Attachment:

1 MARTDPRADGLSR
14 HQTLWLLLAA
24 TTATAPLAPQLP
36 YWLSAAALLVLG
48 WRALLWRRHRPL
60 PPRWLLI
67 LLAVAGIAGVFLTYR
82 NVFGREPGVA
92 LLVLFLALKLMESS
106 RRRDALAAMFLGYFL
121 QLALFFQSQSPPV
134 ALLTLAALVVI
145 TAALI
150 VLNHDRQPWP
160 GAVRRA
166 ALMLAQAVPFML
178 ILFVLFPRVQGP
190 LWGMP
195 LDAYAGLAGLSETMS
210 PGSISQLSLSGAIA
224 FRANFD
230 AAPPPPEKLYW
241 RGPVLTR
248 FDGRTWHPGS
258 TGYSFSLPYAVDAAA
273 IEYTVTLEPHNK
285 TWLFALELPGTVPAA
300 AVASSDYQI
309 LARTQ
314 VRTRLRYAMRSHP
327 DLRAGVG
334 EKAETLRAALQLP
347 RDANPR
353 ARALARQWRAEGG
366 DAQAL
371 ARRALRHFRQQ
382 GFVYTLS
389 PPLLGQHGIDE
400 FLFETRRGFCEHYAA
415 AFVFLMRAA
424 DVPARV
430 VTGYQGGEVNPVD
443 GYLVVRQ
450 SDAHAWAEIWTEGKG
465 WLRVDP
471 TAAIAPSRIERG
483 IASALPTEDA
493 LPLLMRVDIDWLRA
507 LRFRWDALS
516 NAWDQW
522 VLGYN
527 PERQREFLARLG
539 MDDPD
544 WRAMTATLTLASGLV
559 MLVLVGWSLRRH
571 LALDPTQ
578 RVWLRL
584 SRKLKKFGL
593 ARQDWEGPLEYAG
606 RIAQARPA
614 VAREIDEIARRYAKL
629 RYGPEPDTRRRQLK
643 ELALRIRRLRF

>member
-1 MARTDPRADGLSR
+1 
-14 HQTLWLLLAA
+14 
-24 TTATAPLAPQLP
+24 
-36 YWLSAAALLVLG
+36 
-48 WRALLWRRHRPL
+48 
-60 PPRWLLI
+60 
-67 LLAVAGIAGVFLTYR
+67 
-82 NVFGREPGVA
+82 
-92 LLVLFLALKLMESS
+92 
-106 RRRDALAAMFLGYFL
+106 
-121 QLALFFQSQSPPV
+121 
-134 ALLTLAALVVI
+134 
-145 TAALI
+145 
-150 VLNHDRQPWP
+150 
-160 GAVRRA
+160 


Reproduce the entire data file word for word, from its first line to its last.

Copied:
1 MARTDPRADGLSR
14 HQTLWLLLAA
24 TTATAPLAPQLP
36 YWLSAAALLVLG
48 WRALLWRRHRPL
60 PPRWLLI
67 LLAVAGIAGVFLTYR
82 NVFGREPGVA
92 LLVLFLALKLMESS
106 RRRDALAAMFLGYFL
121 QLALFFQSQSPPV
134 ALLTLAALVVI
145 TAALI
150 VLNHDRQPWP
160 GAVRRA
166 ALMLAQAVPFML
178 ILFVLFPRVQGP
190 LWGMP
195 LDAYAGLAGLSETMS
210 PGSISQLSLSGAIA
224 FRANFD
230 AAPPPPEKLYW
241 RGPVLTR
248 FDGRTWHPGS
258 TGYSFSLPYAVDAAA
273 IEYTVTLEPHNK
285 TWLFALELPGTVPAA
300 AVASSDYQI
309 LARTQ
314 VRTRLRYAMRSHP
327 DLRAGVG
334 EKAETLRAALQLP
347 RDANPR
353 ARALARQWRAEGG
366 DAQAL
371 ARRALRHFRQQ
382 GFVYTLS
389 PPLLGQHGIDE
400 FLFETRRGFCEHYAA
415 AFVFLMRAA
424 DVPARV
430 VTGYQGGEVNPVD
443 GYLVVRQ
450 SDAHAWAEIWTEGKG
465 WLRVDP
471 TAAIAPSRIERG
483 IASALPTEDA
493 LPLLMRVDIDWLRA
507 LRFRWDALS
516 NAWDQW
522 VLGYN
527 PERQREFLARLG
539 MDDPD
544 WRAMTATLTLASGLV
559 MLVLVGWSLRRH
571 LALDPTQ
578 RVWLRL
584 SRKLKKFGL
593 ARQDWEGPLEYAG
606 RIAQARPA
614 VAREIDEIARRYAKL
629 RYGPEPDTRRRQLK
643 ELALRIRRLRF

>member
-1 MARTDPRADGLSR
+1 
-14 HQTLWLLLAA
+14 
-24 TTATAPLAPQLP
+24 
-36 YWLSAAALLVLG
+36 
-48 WRALLWRRHRPL
+48 
-60 PPRWLLI
+60 
-67 LLAVAGIAGVFLTYR
+67 
-82 NVFGREPGVA
+82 
-92 LLVLFLALKLMESS
+92 
-106 RRRDALAAMFLGYFL
+106 
-121 QLALFFQSQSPPV
+121 
-134 ALLTLAALVVI
+134 
-145 TAALI
+145 
-150 VLNHDRQPWP
+150 
-160 GAVRRA
+160 